Federal IT pros have historically had limited time and resources; this makes it crucial to find the source of application slowdowns or outages as quickly as possible. Database virtualization can help by allowing IT pros to separate the storage and application layers within the application stack more quickly, therefore providing easier access to root-cause issues.
Federal IT pros aren’t the only ones using database virtualization. An estimated 70% of databases are virtualized. Yet, the benefits of virtualized databases—cost savings and ease of migrating workloads, for example—come with additional challenges. It’s important to understand the ins and outs of these systems to optimize performance.
Let’s look at the pros and cons of virtualized databases and how IT pros can use this information to their advantage as the numbers of virtual databases increase across agencies.
Pros: Cost, Scalability, Better Management
One of the primary advantages of database virtualization is cost savings—several different kinds of cost savings, in fact.
- Capital cost savings. Database virtualization helps agencies reduce costs by requiring far less hardware to achieve the same level of performance and availability.
- Operational cost savings. Once databases are virtualized, federal IT pros can greatly reduce the ongoing administration and management of manual, time-consuming processes by automating operations, thereby resulting in lower operational expenses.
Scalability is another advantage. Agencies can scale database capacity, or add new servers, nearly on demand—quickly and easily. This can help the federal IT team scale resources only when necessary, with little impact on the agency budget and without the need to go through traditional acquisition processes, which can be frustratingly time-consuming.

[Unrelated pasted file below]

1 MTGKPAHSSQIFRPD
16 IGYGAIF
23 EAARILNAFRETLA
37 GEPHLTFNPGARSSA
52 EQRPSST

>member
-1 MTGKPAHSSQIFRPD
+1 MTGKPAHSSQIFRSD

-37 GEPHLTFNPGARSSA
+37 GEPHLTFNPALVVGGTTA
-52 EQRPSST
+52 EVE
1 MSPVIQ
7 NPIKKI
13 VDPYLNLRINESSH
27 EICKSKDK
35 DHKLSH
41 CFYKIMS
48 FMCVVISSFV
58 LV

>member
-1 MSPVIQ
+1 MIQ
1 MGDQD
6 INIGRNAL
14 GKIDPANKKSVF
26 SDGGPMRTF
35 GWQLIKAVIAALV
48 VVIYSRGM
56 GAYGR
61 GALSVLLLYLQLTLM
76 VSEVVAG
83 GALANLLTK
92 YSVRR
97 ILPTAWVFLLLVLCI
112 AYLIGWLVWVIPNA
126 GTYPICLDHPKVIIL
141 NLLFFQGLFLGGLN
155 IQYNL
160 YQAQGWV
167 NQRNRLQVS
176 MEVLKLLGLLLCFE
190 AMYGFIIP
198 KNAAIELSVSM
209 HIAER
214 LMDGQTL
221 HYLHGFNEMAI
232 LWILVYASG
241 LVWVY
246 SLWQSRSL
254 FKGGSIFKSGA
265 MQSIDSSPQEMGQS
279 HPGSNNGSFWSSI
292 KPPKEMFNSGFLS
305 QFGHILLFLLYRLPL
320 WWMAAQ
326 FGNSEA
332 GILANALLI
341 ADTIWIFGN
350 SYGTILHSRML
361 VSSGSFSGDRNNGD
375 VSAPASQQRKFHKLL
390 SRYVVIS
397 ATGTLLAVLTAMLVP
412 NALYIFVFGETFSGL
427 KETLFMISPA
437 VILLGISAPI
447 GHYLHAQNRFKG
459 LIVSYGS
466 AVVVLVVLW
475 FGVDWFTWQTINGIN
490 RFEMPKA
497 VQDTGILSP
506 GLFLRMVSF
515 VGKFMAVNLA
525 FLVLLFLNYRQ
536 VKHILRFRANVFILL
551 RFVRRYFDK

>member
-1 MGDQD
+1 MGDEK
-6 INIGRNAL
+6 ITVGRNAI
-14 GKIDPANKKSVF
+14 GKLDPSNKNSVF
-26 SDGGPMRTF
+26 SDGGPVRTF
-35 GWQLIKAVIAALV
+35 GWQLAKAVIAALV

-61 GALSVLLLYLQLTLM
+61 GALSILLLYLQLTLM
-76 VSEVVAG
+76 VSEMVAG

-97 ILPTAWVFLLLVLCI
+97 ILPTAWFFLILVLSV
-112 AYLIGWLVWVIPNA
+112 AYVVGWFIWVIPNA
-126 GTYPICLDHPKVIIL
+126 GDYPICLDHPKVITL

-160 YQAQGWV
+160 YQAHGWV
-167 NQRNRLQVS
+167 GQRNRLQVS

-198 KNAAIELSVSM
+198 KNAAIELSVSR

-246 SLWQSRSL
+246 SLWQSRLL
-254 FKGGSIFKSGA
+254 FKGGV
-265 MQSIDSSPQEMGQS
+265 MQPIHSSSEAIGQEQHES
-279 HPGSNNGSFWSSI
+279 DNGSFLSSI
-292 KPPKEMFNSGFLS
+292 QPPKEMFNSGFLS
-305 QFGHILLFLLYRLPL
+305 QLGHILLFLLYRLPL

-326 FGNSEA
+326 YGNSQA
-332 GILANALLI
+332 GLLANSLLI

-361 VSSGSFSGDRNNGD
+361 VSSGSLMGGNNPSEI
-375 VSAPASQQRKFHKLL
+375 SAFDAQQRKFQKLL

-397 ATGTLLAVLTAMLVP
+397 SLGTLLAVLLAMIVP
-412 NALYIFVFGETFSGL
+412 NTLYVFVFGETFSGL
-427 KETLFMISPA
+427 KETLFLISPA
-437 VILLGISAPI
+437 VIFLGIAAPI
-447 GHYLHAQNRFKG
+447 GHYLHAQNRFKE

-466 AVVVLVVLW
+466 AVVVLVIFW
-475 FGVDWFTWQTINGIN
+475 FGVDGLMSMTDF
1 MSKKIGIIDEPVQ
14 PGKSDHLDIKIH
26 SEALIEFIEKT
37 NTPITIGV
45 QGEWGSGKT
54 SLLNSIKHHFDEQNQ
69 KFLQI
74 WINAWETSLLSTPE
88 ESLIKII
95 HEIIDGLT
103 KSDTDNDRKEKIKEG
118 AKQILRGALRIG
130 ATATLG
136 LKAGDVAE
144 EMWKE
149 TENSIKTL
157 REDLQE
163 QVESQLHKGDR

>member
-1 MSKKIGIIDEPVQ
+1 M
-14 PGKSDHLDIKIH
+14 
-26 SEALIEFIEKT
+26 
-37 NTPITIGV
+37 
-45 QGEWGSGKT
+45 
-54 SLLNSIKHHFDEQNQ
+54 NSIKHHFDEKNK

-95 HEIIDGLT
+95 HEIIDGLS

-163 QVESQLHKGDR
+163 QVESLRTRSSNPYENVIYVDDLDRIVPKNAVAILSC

Enhanced management capabilities are often a strong “pro” for the federal IT team. As discussed at the start of this article, virtualization can help the federal IT pro far more quickly identify the cause of a slow application or an outage, making it far easier to identify root-cause issues.
A final advantage is speed of deployment—potentially, from months to weeks.
Cons: Complexity and Potential Sprawl
While there are many positives to virtualization, there are negatives to consider. For example, database virtualization is complex—far more complex than already complex database environments. Don’t expect your database administrator to be fully versed in virtualization on Day 1. Virtualization requires an additional skill set that may take time (and money) to acquire.
Finally, database virtualization can exacerbate server sprawl. Yes, virtual environments can be far quicker to implement than hardware-based solutions, which also makes it much easier to simply spin up whatever the team needs. This can lead to unnecessary instances and, in turn, a management nightmare. The goal is to implement only those resources necessary to accomplish the task at hand.
Once the virtualization decision has been made, consider augmenting with cloud databases as well. There is a wide variety to choose from, including Amazon RDS, Aurora, DynamoDB, Redshift, ElastiCache, Neptune, and more. These will not only provide the biggest bang for the buck, but they’re also available in GovCloud—a proverbial win-win.
All in all, database virtualization is growing. The “cons” of implementation will decrease over time as costs go down, expertise becomes more commonplace, and the novelty of easy implementation wears off.